HB 473 (Sickles)—Carried over from last year, the Virginia Privacy Act is more like the Washington State model.
A680 (Rosenthal)—The New York Privacy Act which effectively is the same as last year including the fiduciary duty, transparency, portability, correction, and deletion rights. This bill has a private right of action.
A405 (Rosen)—The Online Consumer Protection Act would prohibit collection by webpage publishers and advertising networks from collecting personal information for purposes of “online preference marketing” unless there is consent.
S567 (Hoylman)—This bill would give consumers the right to know about data practices and give them the right to opt out of data sales.
S1570 (Sanders)—This bill would give individuals the right among others things access and deletion rights to personal information held by government entities and their contractors.
S2505/A3005 (Finance)—The “New York Data Accountability and Transparency Act” would task the Secretary of State through rulemaking to develop a Privacy Bill of Rights including but not limited to the right to data protection, access, correction, deletion, control, and opting out of sales. A new Data Privacy Advisory Board would provide guidance.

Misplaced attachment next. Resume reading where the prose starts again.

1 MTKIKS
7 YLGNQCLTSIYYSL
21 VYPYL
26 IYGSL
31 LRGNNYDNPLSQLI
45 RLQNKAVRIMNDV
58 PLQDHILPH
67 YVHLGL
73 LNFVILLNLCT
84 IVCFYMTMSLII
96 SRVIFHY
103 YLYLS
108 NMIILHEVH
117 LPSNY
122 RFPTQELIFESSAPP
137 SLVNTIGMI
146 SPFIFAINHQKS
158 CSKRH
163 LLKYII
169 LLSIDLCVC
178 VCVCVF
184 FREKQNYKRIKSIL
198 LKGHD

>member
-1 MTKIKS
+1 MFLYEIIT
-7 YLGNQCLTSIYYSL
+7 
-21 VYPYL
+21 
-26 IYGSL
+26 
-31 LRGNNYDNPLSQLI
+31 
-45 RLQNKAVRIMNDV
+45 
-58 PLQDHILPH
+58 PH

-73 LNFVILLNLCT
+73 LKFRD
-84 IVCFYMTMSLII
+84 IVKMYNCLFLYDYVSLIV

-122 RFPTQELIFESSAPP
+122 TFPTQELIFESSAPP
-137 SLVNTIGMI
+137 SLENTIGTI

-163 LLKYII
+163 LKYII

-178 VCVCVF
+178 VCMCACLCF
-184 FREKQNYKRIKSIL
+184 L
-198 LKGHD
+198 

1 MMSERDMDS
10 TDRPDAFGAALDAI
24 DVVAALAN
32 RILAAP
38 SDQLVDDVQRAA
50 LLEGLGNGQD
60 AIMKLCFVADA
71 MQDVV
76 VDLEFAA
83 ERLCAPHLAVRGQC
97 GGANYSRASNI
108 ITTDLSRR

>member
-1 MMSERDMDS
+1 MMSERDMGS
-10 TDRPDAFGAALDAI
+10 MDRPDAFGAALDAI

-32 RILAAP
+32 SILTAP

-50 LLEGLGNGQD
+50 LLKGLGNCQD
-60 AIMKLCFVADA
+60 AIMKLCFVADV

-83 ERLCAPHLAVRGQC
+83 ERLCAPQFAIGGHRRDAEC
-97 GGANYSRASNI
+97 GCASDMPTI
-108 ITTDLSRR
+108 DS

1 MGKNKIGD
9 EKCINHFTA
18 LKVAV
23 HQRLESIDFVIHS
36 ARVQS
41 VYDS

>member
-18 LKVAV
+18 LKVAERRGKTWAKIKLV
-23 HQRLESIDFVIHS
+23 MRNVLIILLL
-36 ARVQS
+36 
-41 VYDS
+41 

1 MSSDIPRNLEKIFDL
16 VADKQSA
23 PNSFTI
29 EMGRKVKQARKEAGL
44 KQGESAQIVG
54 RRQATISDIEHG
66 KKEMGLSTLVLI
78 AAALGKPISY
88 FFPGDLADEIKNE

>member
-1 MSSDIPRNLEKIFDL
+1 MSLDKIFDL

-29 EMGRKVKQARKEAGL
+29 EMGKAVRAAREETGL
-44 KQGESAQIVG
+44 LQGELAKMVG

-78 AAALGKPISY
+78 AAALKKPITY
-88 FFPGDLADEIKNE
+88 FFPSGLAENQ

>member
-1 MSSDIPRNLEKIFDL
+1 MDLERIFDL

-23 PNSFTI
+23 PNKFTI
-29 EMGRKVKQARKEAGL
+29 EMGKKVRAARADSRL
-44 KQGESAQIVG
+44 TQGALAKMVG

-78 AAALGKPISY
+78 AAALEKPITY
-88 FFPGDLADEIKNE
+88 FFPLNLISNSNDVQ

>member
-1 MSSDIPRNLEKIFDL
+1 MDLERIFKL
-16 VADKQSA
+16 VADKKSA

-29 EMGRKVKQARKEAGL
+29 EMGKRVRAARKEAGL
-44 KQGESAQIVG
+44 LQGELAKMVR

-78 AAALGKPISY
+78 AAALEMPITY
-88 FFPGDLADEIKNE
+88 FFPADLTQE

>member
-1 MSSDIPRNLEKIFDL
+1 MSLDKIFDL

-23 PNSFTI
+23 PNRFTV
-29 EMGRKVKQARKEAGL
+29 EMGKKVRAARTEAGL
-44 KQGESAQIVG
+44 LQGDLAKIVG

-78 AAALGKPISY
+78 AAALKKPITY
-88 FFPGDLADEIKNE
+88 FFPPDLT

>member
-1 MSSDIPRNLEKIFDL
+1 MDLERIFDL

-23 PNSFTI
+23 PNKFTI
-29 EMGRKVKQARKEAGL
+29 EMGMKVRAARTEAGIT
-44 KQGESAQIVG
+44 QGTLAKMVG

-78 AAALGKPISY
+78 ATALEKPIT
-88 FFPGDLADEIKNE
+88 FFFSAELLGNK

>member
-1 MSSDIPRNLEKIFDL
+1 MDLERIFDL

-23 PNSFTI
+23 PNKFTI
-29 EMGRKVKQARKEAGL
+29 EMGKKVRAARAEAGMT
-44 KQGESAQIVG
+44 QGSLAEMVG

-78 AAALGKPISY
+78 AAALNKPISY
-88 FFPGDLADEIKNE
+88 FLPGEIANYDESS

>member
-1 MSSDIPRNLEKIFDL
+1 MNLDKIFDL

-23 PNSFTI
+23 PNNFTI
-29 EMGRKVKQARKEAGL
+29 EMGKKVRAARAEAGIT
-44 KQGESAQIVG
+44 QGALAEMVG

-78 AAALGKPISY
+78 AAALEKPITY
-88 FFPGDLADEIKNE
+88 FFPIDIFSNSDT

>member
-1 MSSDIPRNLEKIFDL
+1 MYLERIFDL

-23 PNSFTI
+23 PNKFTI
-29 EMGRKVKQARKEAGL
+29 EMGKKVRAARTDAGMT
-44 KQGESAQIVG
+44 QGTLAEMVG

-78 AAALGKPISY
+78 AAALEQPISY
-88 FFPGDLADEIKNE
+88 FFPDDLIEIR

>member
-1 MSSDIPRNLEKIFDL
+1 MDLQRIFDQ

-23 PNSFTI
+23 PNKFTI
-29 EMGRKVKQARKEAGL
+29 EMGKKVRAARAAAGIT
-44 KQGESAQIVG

S4021 (Comrie)/A3586 (Kim)—The “It’s Your Data Act” would make it a misdemeanor for companies that collect, store, or use data for trade, advertising, data-mining, or commercial or economic value certain personal data without consent or if they fail to act with reasonable care as a bailee of the data even with consent. The bill would also require transparency, collection limitation, deletion and access rights. The bill would prohibit discrimination like CCPA for exercising privacy rights and companies are required to maintain reasonable security. The bill includes a private right of action.
A5091 (Reilly)—This bill will make it a Class E felony to release certain personal data without authorization.
HF 36 (Noor)—This bill is effectively the CCPA with some changes and a private right of action.
HB1330 (Kading)—This bill would require covered entities to obtain opt-in consent before selling personal information. The bill specifically authorizes class action lawsuits. The House Industry, Business & Labor Committee held a public hearing on the bill on February 9, 2021 and voted “Do Not Pass” 12 to 1 to 1.